“We are breaking through because we have dropped the practice from 90% to 0.3%. Our only dilemma came during Covid19 time when schools were closed and girls were turned into commercial commodities”, says Minister Mutuuzo.

In 2021, the Uganda National Roads Authority (UNRA) launched the construction of the Kween- Bukwo road, spanning close to 50km through the mountainous areas. Minister Mutuuzo says the road will be done by end of 2022.

Hon Mutuuzo says that they have engaged and are still engaging their counterparts in the neighboring countries like Kenya, Ethiopia, Somalia and Tanzania in cross border meetings to see that the practice is fought in all corners since others have been opting for nearby countries for mutilation.

Hon Minister told this Radio that government is devising alternative way of passage for women in Karamoja and Sebei subregions and as well strengthening the law which prohibits the practice of Female Genital Mutilation.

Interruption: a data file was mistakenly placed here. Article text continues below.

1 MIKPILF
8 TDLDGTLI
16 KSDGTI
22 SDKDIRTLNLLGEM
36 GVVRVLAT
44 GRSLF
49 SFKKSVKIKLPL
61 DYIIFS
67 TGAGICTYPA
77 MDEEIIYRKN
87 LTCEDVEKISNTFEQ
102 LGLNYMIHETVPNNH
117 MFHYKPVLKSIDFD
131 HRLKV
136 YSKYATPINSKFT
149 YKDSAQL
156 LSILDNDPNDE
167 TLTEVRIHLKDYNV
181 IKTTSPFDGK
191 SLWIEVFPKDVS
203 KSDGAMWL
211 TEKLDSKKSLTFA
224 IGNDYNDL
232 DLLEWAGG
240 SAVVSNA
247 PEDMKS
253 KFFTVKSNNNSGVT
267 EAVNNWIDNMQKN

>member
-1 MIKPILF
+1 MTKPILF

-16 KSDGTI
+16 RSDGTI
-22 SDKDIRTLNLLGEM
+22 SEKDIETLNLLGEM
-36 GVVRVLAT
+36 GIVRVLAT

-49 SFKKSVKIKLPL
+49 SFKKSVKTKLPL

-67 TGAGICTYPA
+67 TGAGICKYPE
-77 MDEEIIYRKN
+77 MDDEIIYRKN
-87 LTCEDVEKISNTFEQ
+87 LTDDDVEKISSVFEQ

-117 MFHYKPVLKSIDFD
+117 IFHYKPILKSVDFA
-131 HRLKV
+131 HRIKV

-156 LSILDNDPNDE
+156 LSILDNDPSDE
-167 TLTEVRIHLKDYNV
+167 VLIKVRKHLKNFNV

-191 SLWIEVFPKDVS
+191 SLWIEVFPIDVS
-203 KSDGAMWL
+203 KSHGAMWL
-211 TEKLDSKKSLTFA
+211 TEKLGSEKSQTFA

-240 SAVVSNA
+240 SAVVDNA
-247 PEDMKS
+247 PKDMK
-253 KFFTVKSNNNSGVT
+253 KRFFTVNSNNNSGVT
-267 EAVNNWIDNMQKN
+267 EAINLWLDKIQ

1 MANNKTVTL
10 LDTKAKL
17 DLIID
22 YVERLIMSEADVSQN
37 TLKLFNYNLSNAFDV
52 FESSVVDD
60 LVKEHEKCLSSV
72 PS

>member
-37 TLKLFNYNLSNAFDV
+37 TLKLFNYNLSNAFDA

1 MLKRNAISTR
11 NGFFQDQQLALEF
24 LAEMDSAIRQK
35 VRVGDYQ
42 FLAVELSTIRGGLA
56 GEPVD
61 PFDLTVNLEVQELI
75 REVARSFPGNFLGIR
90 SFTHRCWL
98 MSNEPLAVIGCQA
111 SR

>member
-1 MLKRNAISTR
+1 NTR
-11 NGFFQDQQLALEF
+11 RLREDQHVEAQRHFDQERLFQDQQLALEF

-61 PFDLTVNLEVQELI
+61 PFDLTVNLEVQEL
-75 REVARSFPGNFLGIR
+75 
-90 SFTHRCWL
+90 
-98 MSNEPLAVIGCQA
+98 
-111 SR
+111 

On October 1, 2021, Minister Mutuuzo, with a team from Gender Ministry, officiated at a high border cross meeting in Liwo Sub-county of Bukwo district and promised that the government will set up a girls’ secondary school and technical institute in the Sub-county. However, this has not been achieved yet.

This meeting saw over 15 cutters and mentors reformed and they visited the western region of Uganda for exposure and teaching them the dangers of this practice.

In 2021 still, there was an inter-ministerial crossborder meeting at Munyonyo hotel in Kampala and ministers pledged to fight FGM collectively.

This reporting was supported by the International Women’s Media Foundation’s Gender Justice Reporting Initiative. (IWMF)